Henry Clift, A New Book of Declarations, Pleadings, Verdicts, Judgments, and Judicial Writs...London, 1719.
By examining pleadings in form books like Clift’s, Professor Rogers demonstrated that 1) common law courts always dealt with commercial law cases, despite assumptions to the contrary; and 2) it was not until well into the 17th century that the execution of a bill of exchange created a legal obligation in itself. Before that, the bill (an unconditional order for a third party to pay--think of today’s bank checks) was tangential to the exchange between the purchaser and seller of goods.
John Bayley, A Short Treatise on the Law of Bills of Exchange, Cash Bills, and Promissory Notes. Dublin, 1789.
Professor Rogers explains that “the modern tradition of bills and notes treatises begins with the generation of legal writers who flourished just after the retirement of Lord Mansfield as Chief Justice of the King’s Bench in 1788.” Mansfield looked to mercantile practices to develop a sensible body of English commercial law. Four important writers who came in his wake were John Bayley, Stewart Kyd, John Byles, and Joseph Chitty. This work by Bayley was the first in this modern tradition.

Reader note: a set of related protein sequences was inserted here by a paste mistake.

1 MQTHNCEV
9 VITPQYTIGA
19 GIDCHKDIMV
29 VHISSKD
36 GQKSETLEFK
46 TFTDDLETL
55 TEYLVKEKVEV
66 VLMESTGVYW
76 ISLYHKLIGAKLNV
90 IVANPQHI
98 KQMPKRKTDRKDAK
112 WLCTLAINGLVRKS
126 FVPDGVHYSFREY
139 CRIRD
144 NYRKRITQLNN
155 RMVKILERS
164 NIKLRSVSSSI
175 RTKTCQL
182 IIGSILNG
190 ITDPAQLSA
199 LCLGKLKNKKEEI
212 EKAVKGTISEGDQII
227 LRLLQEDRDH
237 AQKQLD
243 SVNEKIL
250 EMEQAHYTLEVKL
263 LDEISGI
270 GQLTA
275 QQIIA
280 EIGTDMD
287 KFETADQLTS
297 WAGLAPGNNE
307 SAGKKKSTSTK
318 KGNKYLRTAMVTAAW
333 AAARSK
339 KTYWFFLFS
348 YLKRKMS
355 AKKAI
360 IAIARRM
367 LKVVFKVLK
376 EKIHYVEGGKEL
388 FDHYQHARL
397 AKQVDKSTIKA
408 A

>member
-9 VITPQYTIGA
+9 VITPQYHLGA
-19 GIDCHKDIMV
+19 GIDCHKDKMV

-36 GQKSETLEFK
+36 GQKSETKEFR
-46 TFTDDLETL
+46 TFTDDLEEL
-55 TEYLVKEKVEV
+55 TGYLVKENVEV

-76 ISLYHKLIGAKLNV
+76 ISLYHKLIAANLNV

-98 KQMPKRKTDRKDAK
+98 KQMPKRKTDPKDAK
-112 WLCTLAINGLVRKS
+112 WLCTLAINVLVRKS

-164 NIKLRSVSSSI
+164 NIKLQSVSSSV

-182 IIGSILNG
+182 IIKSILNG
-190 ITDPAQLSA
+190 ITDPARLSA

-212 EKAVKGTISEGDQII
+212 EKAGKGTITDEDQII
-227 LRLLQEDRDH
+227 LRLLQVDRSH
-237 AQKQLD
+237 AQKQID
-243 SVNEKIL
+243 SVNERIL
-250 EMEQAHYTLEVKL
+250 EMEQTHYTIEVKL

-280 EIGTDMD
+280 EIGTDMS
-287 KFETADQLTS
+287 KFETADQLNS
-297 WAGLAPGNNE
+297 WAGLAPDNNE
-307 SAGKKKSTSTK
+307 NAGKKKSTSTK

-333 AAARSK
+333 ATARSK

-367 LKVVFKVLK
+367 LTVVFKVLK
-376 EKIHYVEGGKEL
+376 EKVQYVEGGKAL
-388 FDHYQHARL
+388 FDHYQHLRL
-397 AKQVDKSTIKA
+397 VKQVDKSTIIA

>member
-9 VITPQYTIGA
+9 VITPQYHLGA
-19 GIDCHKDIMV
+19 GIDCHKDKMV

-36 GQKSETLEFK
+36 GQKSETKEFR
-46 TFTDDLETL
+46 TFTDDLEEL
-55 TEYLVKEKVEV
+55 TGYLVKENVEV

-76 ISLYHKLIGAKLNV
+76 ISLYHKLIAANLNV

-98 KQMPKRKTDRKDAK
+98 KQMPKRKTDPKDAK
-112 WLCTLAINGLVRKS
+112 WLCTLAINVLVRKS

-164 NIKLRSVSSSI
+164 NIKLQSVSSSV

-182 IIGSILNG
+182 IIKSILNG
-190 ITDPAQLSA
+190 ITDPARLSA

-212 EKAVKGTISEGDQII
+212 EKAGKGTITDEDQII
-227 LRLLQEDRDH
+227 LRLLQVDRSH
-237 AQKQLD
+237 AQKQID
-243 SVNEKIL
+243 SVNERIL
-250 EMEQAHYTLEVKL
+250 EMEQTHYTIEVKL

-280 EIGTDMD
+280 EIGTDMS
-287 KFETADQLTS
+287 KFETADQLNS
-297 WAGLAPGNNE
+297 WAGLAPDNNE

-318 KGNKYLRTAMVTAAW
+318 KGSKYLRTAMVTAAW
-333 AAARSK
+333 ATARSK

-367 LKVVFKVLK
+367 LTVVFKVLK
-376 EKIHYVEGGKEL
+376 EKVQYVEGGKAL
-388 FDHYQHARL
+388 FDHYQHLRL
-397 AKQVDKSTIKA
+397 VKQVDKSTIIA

Joseph Chitty [Jr.], A Practical Treatise on Bills of Exchange, Promissory Notes, and Bankers' Checks...London, 1834.
Publishing law books became a family business for the Chitty family, beginning with Joseph Chitty (1775-1841) and his Treatise on the Law of Bills (London, 1799). In the work featured here, his son, Joseph Chitty Jr., gathered and reprinted significant decisions involving bills and notes from the early 17th century until 1833. This source gave Professor Rogers a handy way to read relevant cases and to learn what issues involving bills were actually being heard by the common law courts.